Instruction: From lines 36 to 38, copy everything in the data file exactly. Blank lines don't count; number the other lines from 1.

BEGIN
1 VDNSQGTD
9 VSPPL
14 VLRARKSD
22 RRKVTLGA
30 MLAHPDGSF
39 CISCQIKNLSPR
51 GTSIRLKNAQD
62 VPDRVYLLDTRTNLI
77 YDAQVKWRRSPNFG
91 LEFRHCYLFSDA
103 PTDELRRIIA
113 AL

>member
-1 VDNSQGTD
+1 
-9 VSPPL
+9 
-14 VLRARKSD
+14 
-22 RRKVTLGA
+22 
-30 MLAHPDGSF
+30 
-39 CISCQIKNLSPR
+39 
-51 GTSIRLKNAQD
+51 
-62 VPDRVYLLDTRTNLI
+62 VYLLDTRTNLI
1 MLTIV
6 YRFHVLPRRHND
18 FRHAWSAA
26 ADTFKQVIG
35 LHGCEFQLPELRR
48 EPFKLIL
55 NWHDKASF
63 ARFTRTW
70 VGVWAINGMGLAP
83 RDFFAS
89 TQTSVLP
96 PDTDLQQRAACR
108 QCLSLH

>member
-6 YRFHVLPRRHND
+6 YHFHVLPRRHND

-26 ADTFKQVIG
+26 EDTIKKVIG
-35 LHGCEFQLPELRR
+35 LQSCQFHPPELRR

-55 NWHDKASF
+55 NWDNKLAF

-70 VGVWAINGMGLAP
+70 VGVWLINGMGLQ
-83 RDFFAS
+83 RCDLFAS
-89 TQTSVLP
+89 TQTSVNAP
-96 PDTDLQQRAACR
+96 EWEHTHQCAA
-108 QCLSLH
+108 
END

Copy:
55 NWHDKASF
63 ARFTRTW
70 VGVWAINGMGLAP